It’s the Holiday season. The frigid nights are the longest of the year, and it seems that you can touch the stars in the crystalline sky. The crops were harvested on the McCollough farms, and long rows of Captain John’s ceramic crocks (or later Atlas canning jars) weighed down the rough-sawn oak shelves in the root cellar. Smoked hams hanged in the rafters of the cool basement. Heaping stacks of dry oak, rock maple, and chestnut were piled in the dooryard, and the cabins and farmhouses were banked with rough hay against the cold December wind. Christmas was a time when our McCollough ancestors could take a break from farm chores and make time for winter fun. Calm, bright winter nights were perfect for a sleigh ride.
With great excitement and anticipation, the McCollough boys were sent to retrieve the “one horse open sleigh” from under a pile of feed sacks in the back of the shed. While the sleigh was dusted and cleaned, the girls were sent to the attic where the buffalo blanket was stored. “Kit” or “Dandy” were fed a Christmas carrot and led from their stall, harness and tack snugged tight, and hitched to the sleigh.
The most important tack was the long strings of brass bells. For months they hung silently in the barn on a long pipe where the platform scales were located. The McCollough bells dated back to the mid-1800s and were of many sizes and shapes, each with their own tone. Small acorn-shaped neck bells were strapped around the horse’s neck or collar. Big Swedish hip bells with their clanging brass voices buckled to the back strap of the harness and bounced on the horse’s rump. Belly bells were mounted on a long leather strap and were buckled over the traces of the harness around the horse’s belly. These cast brass “petal bells” were numbered in different sizes from largest on the belly to the smallest on the horse’s back. These were the “jingle bells” that chimed in rhythm with the horse’s gait. Shaft chimes were mounted in groups of four on a steel bar that was strapped to the bottom of the sleigh. Each family’s sleigh could be recognized at a distance from their unique sound. On Christmas Eve, grandpa would strap on all of the bells. ‘Sleigh bells ring, are you listening, in the lane the snow is glistening.’
Christmas eve was filled with the sound of whinnying horses, jingling bells, giggling children, and Christmas carols that echoed between the western Pennsylvania hills. Families in sleighs met under the starlight on the lanes and woods roads and exchanged Christmas greetings. Curtis McCollough wrote this recollection of a sleigh ride on the McCollough farm in 1937 when he was 6 years old.
There were two sleighs in the car garage on the Curtis Foy Emrick McCollough farm. One was a cutter, a one-horse open sleigh with long shafts for a single horse. The other sleigh was a two-seated sedan sleigh, mounted on two rocking sleds. This large sleigh was a two-horse sleigh Curtis used to take his family to church and to visit friends and relatives. Hanging in the barn were strings of sleigh bells of various tones. They were great fun to shake when were kids. The two sleighs and the surrey were burned when we tore down William Wallace McCollough’s log house in 1937. The steel hubs and wheel rims were gathered from the ashes, along with the sleigh runners, and thrown on the scrap iron pile. The sleigh bells, bridles, and saddles burned with the barn in the spring of 1948. Today these items would be priceless, but in 1937 they were obsolete and taking up valuable space for automobiles and farm machinery. Both sleighs were in excellent condition when we burned them. Antique farm implements today are popular items at rural auctions. One winter Sunday, early in 1937, Curtis hitched up the two-horse sedan sleigh, got out the sleigh bells, and gave Don, Edith, Sheila, and I a sleigh ride. He heated up bricks and wrapped them in burlap to keep our feet warm. We went up the old dirt road and over the railroad bridge to the Keith McCollough farm. Of course, us kids sang many verses of Jingle Bells and any other winter song we could think of. It must have brought back memories for Curtis, as he enjoyed it. It was the only time we ever used either of the sleighs.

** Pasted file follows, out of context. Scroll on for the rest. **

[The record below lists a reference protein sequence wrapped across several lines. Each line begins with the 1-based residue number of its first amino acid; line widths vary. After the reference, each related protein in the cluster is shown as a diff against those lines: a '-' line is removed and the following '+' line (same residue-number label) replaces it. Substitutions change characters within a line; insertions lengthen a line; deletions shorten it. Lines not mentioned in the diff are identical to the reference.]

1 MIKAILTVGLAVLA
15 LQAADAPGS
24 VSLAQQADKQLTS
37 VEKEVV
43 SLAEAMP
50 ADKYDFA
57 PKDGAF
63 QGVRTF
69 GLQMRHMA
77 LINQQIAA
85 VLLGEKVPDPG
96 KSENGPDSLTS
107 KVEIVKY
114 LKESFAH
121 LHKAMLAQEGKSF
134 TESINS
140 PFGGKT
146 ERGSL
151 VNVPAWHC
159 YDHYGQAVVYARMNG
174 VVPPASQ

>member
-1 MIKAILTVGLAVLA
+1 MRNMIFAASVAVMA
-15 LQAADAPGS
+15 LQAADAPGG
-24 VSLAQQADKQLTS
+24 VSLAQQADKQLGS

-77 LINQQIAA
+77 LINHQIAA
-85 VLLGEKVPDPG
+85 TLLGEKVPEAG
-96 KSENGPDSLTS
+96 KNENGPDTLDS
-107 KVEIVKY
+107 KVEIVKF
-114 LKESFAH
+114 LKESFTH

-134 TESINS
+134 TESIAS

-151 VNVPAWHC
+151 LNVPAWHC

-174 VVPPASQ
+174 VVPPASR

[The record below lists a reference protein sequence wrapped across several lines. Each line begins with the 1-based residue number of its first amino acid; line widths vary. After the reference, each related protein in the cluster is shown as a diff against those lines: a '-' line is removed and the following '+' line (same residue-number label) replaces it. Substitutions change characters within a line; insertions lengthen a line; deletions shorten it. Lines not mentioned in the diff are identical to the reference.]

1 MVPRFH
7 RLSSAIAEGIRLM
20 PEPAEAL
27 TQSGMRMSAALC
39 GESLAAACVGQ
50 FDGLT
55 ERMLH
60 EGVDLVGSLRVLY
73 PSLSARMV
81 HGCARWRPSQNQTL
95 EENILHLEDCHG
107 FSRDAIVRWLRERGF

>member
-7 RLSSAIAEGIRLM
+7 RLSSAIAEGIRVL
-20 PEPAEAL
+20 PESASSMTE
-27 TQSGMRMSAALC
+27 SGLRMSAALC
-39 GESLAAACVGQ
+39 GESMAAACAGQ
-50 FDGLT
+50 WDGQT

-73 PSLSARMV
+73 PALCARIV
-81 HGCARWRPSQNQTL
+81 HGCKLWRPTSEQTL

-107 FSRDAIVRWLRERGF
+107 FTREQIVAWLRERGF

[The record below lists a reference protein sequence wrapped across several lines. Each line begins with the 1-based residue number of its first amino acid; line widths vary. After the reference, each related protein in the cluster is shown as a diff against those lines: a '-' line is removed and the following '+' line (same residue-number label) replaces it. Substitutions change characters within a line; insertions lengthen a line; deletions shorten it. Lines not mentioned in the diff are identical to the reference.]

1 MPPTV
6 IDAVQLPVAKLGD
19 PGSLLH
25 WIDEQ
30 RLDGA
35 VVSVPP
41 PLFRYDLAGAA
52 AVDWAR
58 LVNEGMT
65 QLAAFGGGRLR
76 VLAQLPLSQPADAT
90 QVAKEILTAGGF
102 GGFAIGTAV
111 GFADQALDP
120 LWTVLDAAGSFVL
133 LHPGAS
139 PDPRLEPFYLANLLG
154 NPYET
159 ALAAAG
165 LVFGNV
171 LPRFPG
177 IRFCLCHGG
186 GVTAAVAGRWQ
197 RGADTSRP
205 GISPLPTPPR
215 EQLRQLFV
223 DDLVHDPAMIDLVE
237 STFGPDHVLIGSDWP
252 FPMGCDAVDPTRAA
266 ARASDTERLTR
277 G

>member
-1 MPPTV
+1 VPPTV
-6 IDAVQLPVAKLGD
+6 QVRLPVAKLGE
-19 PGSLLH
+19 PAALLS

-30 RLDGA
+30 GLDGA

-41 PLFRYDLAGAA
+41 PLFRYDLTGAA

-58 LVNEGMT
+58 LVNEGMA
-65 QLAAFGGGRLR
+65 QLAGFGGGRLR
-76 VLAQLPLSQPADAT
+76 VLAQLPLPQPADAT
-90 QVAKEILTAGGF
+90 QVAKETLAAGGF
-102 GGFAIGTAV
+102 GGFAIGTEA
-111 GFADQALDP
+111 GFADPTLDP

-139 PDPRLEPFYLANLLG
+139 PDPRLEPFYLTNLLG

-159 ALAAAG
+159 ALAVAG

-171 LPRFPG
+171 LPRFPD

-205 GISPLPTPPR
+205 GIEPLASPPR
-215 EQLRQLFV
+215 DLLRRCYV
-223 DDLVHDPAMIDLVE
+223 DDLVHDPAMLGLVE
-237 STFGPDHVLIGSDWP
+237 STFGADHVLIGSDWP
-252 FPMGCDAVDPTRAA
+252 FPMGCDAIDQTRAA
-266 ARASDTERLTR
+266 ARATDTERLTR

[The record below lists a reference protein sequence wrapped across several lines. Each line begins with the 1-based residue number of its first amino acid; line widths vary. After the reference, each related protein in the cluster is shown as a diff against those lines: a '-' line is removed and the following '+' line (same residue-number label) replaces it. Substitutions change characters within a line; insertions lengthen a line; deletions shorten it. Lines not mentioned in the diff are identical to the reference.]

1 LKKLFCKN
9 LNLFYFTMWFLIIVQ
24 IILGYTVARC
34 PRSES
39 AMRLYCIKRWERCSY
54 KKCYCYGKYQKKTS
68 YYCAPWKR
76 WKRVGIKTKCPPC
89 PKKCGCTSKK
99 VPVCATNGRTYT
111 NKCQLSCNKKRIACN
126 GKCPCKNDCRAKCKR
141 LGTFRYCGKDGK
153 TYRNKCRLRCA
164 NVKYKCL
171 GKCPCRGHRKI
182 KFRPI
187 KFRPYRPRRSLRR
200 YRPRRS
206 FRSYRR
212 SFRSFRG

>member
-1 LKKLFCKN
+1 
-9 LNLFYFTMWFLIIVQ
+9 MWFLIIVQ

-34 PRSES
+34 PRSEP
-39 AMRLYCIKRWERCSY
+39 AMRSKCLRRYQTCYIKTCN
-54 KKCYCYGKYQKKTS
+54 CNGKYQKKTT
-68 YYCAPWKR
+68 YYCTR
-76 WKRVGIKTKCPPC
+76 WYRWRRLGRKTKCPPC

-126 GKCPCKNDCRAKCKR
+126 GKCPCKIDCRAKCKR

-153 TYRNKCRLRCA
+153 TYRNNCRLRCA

Ed Kepple of Chicora provided this sleigh story told by his grandmother, Mary Esther McCollough, that took place about 1915.
Mary, several of her sisters, Theodore, and Byron McCollough (Mary’s brothers) were on their way to church one Sunday. The road coming into Chicora, where Parker’s Appliance Store is today, was just a dirt path through the woods. It snowed a lot the night before and they hit a large snow drift and flipped the sleigh over. The McCollough family were thrown out of the sleigh. It was amazing that no one was hurt. Mary said the girls huddled in the blankets while the boys tried to right the sleigh. She said it was impossible, so the boys walked into town to the Lutheran church and the men from the village came and righted the sleigh. They all piled back on the sleigh and went to church. Mary said she could not recall whether they were late for the service or if they held up church until everyone arrived.
Oh, what fun it is to ride (or maybe not!) in a one horse open sleigh…